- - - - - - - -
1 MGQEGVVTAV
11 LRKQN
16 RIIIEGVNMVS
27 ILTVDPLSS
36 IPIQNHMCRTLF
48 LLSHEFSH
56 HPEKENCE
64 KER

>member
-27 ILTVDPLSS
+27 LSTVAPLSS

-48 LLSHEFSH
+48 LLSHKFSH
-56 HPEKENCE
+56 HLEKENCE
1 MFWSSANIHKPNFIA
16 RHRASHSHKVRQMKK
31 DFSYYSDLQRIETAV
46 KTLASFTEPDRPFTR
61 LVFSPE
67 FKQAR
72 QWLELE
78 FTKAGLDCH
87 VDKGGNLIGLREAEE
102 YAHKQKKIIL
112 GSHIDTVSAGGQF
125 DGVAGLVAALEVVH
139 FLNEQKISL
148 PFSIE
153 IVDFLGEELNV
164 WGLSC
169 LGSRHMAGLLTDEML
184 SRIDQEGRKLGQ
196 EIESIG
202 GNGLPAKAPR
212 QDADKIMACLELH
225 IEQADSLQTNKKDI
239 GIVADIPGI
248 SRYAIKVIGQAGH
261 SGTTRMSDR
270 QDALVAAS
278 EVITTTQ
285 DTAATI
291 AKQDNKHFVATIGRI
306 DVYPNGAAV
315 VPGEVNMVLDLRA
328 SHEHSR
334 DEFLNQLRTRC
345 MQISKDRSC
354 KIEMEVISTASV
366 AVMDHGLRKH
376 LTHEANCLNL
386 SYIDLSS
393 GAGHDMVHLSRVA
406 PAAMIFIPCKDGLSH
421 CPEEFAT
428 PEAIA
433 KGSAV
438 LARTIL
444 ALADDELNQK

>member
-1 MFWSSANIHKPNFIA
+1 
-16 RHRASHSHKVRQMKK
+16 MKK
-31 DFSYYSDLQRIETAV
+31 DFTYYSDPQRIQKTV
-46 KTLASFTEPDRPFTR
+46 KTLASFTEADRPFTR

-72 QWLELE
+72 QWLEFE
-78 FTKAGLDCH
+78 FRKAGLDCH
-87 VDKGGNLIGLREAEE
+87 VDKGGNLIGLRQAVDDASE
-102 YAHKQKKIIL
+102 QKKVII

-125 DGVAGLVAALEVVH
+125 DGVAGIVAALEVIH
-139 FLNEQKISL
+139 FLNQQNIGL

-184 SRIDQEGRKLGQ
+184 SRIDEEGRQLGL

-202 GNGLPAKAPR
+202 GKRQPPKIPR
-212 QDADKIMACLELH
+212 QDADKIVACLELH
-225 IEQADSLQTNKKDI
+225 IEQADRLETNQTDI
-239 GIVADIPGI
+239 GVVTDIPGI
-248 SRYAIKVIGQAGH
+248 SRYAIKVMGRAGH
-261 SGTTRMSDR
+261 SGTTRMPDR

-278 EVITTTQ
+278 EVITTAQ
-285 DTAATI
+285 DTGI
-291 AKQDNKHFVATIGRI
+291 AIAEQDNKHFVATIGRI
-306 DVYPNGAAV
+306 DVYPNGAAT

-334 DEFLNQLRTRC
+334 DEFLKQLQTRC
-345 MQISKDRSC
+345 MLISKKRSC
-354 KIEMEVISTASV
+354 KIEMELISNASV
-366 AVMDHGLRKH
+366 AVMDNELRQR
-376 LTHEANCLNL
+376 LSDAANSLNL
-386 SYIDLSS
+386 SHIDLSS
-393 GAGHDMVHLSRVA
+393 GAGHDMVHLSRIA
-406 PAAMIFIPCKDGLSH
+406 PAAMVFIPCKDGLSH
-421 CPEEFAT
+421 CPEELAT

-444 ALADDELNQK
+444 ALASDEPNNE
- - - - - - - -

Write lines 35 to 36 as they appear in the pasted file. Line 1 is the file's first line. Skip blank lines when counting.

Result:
202 GNGLPAKAPR
212 QDADKIMACLELH